Take my good friend Shaun. He lives in a house with a friend, works on a farm, plays drums, enjoys a night out at a club, is mad about Leicester Tigers, occasionally enjoys his beer just a bit too much & has a similar whacky sense-of-humour to myself!
Shaun is someone you meet once & don’t forget. He is someone who loves to achieve, against the odds & someone who is content with himself. Laughter is never far away.
Shaun was born with severe cerebral palsy which has affected just about every part of his body. He struggles to walk, frequently has arguments with the floor as he puts it, has very few fine motor skills & probably has as much metal in his body from surgery as the late Barry Sheene!
Yet he is happy & he doesn’t know how to stop trying.
I don’t speak to him very much about his disability because the subject never seems to arise & I often forget how severely disabled he is. Why? Because to Shaun it isn’t an issue. He has grown up with it & adapted to it. Shaun is an inspiration.
His motto seems to be, “If I don’t try I’ll never know!”
He has a great bunch of friends around him. The thing is that they want to be with him.
Shaun has many ideas up his sleeve on how he can raise money for things like The Matt Hampson Foundation. His current brainwave includes an awful lot of cycling & knowing Shaun, he will do it!
Shaun loves to live out his faith. He has seen many amazing things happen & helped so many. Yet, when asked about whether he would like to be healed & able-bodied like most of us his response was quite astonishing: “No! I don’t want to be any different to how I am because I want people to look at me & realise that no matter how bad things may seem, it is possible to live a full & fulfilled life.”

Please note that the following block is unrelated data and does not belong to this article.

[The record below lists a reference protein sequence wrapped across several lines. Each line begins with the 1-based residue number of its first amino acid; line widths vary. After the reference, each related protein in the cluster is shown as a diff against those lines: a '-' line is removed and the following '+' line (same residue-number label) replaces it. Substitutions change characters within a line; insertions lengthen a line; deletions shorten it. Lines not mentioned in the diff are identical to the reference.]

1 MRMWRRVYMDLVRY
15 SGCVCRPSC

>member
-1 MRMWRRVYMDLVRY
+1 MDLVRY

I don’t know many who would make that immediate response. I’m not sure I could.
But there, I think is the crux of the issue. I see from an able-bodied perspective & so quickly see what I would miss that I do now. I take a lot of my activities & abilities for granted until I meet people like Shaun who cause me to ask a whole lot of questions about myself & my attitude.
One of those questions is, “Who puts the Dis in Disability?”I’m not talking about being unrealistic as to what people can or cannot do & I’m not being patronising or overlooking very real needs. However, I am challenged to think how often I automatically discount people with some sort of disability before I’ve given them chance. Very often it’s me who sees the inability or problem, rather than the person themselves.
As the photos on this page show, Shaun considers life to be lived & lived to the full. I’m not sure I’d like to be on the other side of the gun when he’s firing because he may just hit me!Disability is a real issue that we seem to either dwell on unhealthily or we struggle with where disabled people fit in. Perhaps it’s time WE stopped doing the thinking & gave our disabled friends chance to demonstrate their true abilities.
Shaun, like my blind friend Tanvi, teaches me a great deal without saying a word.
Take care until next time …